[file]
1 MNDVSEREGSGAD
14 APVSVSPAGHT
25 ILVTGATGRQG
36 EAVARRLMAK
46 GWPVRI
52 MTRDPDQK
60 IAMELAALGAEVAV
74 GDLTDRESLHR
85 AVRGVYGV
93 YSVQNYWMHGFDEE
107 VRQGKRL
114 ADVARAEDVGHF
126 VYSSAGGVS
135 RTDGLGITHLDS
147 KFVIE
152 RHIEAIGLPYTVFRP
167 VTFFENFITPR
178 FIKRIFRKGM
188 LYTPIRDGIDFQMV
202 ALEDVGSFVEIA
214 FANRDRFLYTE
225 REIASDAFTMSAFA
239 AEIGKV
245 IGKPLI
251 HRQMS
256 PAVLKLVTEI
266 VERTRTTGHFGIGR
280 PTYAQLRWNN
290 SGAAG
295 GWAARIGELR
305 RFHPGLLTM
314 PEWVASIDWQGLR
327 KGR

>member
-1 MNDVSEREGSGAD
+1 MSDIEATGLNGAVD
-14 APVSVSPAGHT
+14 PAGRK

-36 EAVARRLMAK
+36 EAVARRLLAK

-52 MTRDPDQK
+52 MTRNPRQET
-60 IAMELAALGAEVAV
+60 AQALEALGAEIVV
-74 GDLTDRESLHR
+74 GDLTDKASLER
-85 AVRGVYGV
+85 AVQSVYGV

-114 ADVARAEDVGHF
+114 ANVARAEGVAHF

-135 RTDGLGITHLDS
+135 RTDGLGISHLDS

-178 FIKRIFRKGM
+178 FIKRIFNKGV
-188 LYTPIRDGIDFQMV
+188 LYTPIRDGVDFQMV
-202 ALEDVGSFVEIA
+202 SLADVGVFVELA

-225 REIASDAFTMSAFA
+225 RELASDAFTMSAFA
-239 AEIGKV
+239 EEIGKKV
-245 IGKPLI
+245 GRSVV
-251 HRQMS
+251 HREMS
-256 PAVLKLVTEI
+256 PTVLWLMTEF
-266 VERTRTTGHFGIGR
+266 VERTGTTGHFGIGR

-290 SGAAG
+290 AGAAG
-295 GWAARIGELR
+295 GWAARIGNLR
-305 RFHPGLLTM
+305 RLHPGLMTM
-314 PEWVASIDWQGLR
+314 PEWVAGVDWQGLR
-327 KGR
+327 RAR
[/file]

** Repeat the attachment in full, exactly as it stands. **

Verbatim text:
1 MNDVSEREGSGAD
14 APVSVSPAGHT
25 ILVTGATGRQG
36 EAVARRLMAK
46 GWPVRI
52 MTRDPDQK
60 IAMELAALGAEVAV
74 GDLTDRESLHR
85 AVRGVYGV
93 YSVQNYWMHGFDEE
107 VRQGKRL
114 ADVARAEDVGHF
126 VYSSAGGVS
135 RTDGLGITHLDS
147 KFVIE
152 RHIEAIGLPYTVFRP
167 VTFFENFITPR
178 FIKRIFRKGM
188 LYTPIRDGIDFQMV
202 ALEDVGSFVEIA
214 FANRDRFLYTE
225 REIASDAFTMSAFA
239 AEIGKV
245 IGKPLI
251 HRQMS
256 PAVLKLVTEI
266 VERTRTTGHFGIGR
280 PTYAQLRWNN
290 SGAAG
295 GWAARIGELR
305 RFHPGLLTM
314 PEWVASIDWQGLR
327 KGR

>member
-1 MNDVSEREGSGAD
+1 MSDIEATGLNGAVD
-14 APVSVSPAGHT
+14 PAGRK

-36 EAVARRLMAK
+36 EAVARRLLAK

-52 MTRDPDQK
+52 MTRNPRQET
-60 IAMELAALGAEVAV
+60 AQALEALGAEIVV
-74 GDLTDRESLHR
+74 GDLTDKASLER
-85 AVRGVYGV
+85 AVQSVYGV

-114 ADVARAEDVGHF
+114 ANVARAEGVAHF

-135 RTDGLGITHLDS
+135 RTDGLGISHLDS

-178 FIKRIFRKGM
+178 FIKRIFNKGV
-188 LYTPIRDGIDFQMV
+188 LYTPIRDGVDFQMV
-202 ALEDVGSFVEIA
+202 SLADVGVFVELA

-225 REIASDAFTMSAFA
+225 RELASDAFTMSAFA
-239 AEIGKV
+239 EEIGKKV
-245 IGKPLI
+245 GRSVV
-251 HRQMS
+251 HREMS
-256 PAVLKLVTEI
+256 PTVLWLMTEF
-266 VERTRTTGHFGIGR
+266 VERTGTTGHFGIGR

-290 SGAAG
+290 AGAAG
-295 GWAARIGELR
+295 GWAARIGNLR
-305 RFHPGLLTM
+305 RLHPGLMTM
-314 PEWVASIDWQGLR
+314 PEWVAGVDWQGLR
-327 KGR
+327 RAR